The climate, biodiversity, water and health crises raise the crucial question of how we protect land while also producing food, fibre and biomass. Although this topic was addressed at the UN Food Systems Summit and at COP26 in 2021, the debate revolves around only two options presented as polar opposites: land sparing – high input, intensive farming that allows large portions of land to be “spared” for nature; and land sharing – biodiversity friendly low-input farming that shares land more equitably between nature and humans.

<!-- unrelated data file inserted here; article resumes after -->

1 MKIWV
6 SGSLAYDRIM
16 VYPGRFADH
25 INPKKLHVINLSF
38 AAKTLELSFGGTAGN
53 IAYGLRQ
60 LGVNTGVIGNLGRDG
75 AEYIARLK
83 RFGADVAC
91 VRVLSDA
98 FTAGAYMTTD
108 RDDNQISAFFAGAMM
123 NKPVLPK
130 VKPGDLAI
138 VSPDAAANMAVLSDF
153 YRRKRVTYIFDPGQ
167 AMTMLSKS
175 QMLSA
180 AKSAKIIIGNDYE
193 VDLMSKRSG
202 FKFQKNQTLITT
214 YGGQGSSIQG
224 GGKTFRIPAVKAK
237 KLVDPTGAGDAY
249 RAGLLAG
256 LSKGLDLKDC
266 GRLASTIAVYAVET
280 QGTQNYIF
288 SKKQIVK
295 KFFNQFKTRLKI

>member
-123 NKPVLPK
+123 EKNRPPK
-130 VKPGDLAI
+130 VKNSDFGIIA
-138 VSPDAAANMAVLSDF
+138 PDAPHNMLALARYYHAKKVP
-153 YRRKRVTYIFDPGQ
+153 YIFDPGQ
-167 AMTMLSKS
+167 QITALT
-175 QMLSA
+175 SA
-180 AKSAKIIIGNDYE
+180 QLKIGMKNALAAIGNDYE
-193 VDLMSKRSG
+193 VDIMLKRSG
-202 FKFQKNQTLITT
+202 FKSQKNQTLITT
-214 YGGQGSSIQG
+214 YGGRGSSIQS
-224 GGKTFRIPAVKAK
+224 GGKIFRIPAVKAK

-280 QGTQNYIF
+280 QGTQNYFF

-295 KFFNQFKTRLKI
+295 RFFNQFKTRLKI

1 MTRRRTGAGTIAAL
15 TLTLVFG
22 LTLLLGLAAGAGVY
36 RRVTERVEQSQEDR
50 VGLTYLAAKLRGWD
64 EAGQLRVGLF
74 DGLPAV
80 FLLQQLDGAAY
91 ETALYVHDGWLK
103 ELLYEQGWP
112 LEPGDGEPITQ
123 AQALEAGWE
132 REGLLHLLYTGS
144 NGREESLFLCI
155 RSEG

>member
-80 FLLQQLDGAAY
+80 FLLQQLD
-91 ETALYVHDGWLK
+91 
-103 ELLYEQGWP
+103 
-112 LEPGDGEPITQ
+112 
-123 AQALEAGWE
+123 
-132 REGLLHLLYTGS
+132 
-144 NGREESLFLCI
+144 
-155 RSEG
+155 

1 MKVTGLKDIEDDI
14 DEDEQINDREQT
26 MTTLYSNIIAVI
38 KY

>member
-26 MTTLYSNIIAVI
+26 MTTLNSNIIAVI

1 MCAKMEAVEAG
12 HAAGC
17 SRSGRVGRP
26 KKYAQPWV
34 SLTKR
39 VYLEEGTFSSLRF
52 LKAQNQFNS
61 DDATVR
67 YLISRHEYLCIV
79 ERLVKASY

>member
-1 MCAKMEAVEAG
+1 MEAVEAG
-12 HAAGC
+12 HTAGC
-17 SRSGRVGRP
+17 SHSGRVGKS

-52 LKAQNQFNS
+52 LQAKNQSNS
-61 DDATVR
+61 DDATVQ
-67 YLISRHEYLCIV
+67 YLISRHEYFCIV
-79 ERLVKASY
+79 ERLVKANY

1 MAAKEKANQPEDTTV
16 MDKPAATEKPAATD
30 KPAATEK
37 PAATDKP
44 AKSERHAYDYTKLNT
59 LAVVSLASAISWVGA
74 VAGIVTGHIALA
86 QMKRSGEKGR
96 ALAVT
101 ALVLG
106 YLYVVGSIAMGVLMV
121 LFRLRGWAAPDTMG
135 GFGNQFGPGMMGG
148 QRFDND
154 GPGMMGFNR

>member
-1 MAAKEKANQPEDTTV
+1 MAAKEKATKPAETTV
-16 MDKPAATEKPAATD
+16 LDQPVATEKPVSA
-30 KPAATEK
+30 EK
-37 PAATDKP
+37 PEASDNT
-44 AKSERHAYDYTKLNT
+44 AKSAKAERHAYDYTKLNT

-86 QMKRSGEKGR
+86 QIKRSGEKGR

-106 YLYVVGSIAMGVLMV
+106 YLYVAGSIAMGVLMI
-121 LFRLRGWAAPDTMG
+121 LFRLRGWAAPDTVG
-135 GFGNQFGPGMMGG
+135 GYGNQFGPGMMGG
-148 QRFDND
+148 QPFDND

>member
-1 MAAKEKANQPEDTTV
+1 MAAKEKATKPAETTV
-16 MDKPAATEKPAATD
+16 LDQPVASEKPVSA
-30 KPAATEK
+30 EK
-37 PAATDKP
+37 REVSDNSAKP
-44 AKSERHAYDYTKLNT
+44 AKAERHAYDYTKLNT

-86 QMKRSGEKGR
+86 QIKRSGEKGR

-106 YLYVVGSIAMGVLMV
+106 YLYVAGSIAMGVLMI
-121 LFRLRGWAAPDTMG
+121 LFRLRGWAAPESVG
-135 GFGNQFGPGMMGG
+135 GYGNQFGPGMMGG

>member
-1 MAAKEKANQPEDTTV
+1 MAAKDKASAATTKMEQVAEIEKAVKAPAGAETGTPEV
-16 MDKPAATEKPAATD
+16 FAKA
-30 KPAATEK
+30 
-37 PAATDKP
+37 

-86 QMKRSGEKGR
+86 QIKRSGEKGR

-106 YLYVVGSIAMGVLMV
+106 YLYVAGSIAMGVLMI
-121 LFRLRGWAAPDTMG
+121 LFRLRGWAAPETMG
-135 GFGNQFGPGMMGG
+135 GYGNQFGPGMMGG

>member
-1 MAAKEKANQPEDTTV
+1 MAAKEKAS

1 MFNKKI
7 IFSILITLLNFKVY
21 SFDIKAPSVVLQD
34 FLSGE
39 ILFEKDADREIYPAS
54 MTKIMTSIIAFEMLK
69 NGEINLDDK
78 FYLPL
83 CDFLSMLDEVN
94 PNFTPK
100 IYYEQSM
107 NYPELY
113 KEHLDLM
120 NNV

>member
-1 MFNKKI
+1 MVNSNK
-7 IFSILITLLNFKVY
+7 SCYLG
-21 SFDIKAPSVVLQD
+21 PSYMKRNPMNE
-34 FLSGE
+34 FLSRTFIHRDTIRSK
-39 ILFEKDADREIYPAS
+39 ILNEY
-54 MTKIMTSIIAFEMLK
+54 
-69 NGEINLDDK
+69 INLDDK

In parallel, the Post-2020 Global Biodiversity Framework, to be discussed at the 15th Conference of the Parties to the Convention on Biological Diversity (CBD), targets the protection of 30% of land and marine areas by 2030 (30 x 30 target). This target is fiercely debated because of: 1) its declarative nature, i.e., with no commitments on means and indicators; 2) its decoupling from the use of agricultural and forest areas, i.e., what is to be done with the remaining 70%? and 3) questions of State sovereignty, people’s land rights and environmental justice, i.e., in what geographic areas of the world and according to which forms of governance will the extension of protected areas be carried out?